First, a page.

If administered promptly enough, naloxone can chemically reverse an opioid overdose and save a person’s life. However, timing is critical–quicker administration of the medication can not only save a life, but also reduce the chances that brain damage will occur.
In exploring new ways to administer naloxone faster, a team of researchers has harnessed an effective, community-based approach. It involves an app for volunteers, who receive an alert when another app user nearby indicates that an overdose is occurring and naloxone is needed. The volunteers then have the opportunity to respond to the request.
A recent pilot study in Philadelphia shows that the approach has the potential to save lives. The results were published November 17 in IEEE Pervasive Computing.
“This concept had worked with other medical emergencies like cardiac arrest and anaphylaxis, so we thought we could have success with transferring it to opioid overdoses,” says Gabriela Marcu, an assistant professor at the University of Michigan’s School of Information, who was involved in the study.
The UnityPhilly app puts out a call to responders about an overdose-in-progress.Image: UnityPhilly
The app, called UnityPhilly, is meant for bystanders who are in the presence of someone overdosing. If that bystander doesn’t have naloxone, they can use UnityPhilly to send out an alert with a single push of a button to nearby volunteers who also have the app. Simultaneously, a separate automated call is sent to 911 to initiate an emergency response.
Marcu’s team chose to pilot the app in Philadelphia because the city has been hit particularly hard by the opioid crisis, with 46.8 per 100,000 people dying from overdoses each year. They piloted the UnityPhilly app in the neighborhood of Kensington between March 2019 and February 2020.
In total, 112 participants were involved in the study, half of whom self-identified as active opioid users. Over the one-year period, 291 suspected overdose alerts were reported.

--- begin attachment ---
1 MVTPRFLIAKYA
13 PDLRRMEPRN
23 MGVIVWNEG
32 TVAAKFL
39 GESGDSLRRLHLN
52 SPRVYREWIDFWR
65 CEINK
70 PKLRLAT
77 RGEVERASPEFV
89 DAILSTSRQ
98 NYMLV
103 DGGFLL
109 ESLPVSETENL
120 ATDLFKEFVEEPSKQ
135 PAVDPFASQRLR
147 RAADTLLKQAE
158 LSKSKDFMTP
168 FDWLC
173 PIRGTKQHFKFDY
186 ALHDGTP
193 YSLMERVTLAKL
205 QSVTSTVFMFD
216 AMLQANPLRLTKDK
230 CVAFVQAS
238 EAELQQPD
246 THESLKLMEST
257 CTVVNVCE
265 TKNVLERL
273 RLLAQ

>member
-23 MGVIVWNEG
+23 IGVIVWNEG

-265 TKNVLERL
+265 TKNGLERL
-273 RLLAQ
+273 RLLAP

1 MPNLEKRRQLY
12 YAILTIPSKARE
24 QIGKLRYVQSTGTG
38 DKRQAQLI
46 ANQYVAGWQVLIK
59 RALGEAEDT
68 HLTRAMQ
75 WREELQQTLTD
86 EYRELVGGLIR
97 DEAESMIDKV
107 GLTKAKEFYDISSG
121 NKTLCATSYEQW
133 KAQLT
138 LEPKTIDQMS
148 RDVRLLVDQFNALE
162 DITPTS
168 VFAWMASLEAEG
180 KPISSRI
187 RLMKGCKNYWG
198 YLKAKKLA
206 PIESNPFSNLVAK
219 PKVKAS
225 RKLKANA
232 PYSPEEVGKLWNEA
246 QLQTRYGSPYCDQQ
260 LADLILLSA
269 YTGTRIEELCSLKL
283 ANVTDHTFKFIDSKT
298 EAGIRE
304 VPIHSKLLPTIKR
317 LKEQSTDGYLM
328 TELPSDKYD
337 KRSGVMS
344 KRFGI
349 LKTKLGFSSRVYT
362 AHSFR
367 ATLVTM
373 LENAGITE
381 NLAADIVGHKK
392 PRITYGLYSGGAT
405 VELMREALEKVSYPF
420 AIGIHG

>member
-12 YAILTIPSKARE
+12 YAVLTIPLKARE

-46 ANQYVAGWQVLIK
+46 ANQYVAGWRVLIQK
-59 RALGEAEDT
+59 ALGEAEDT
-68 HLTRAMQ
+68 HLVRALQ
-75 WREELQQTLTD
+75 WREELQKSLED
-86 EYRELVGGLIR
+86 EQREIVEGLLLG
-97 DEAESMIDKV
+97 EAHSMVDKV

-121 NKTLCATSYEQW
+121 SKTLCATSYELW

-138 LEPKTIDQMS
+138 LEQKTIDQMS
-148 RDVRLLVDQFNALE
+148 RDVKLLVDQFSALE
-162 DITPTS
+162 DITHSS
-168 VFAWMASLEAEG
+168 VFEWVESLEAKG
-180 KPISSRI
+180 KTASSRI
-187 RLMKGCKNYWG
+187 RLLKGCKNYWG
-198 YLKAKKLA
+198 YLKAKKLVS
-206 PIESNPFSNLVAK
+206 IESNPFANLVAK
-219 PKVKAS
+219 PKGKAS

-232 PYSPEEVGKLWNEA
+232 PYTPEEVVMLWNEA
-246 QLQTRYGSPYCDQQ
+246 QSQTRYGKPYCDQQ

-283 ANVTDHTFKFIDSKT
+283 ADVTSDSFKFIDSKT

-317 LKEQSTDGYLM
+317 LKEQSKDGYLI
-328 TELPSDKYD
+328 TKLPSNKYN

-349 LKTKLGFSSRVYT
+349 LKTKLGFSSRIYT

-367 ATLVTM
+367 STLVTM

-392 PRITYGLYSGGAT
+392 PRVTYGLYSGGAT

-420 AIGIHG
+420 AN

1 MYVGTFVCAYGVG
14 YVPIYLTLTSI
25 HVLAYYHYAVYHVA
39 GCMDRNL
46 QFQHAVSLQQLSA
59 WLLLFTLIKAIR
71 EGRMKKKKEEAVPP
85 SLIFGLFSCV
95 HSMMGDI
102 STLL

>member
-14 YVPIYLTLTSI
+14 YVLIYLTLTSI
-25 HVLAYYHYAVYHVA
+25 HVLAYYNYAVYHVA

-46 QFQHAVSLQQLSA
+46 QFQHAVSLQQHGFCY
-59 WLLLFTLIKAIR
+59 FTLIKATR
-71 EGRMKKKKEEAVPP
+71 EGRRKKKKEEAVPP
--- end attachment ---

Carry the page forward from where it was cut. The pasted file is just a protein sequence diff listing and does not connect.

About 30% of alerts were false alarms, cancelled within two minutes of the alert being sent. On the other hand, at least one dose of naloxone was administered by a study participant in 36.6% of cases. Of these instances when naloxone was administered, 96% resulted in a successful reversal of the overdose. This means that a total of 71 out of 291 cases resulted in a successful reversal.
Marcu notes that there are many advantages to the UnityPhilly approach. “It has been designed with the community, and it's driven entirely by the community. It's neighbors helping neighbors,” she explains.
One reported downfall of the approach with the current version of UnityPhilly is that volunteers only see a location on a map, with no context of what kind of building or environment they will be entering to deliver the naloxone dose. To address this, Marcu says her team is interested in refining the user experience and enhancing how app users can communicate with one another before, during, and after they respond to an overdose.
“What's interesting is that so many users still remained motivated to incorporate this app into their efforts, and their desire to help others drove adoption and acceptance of the app in spite of the imperfect user experience,” says Marcu. “So we look forward to continuing our work with the community on this app… Next, we plan on rolling it out city-wide in Philadelphia.”
Michelle Hampson is a freelance writer based in Halifax. She frequently contributes to Spectrum's Journal Watch coverage, which highlights newsworthy studies published in IEEE journals.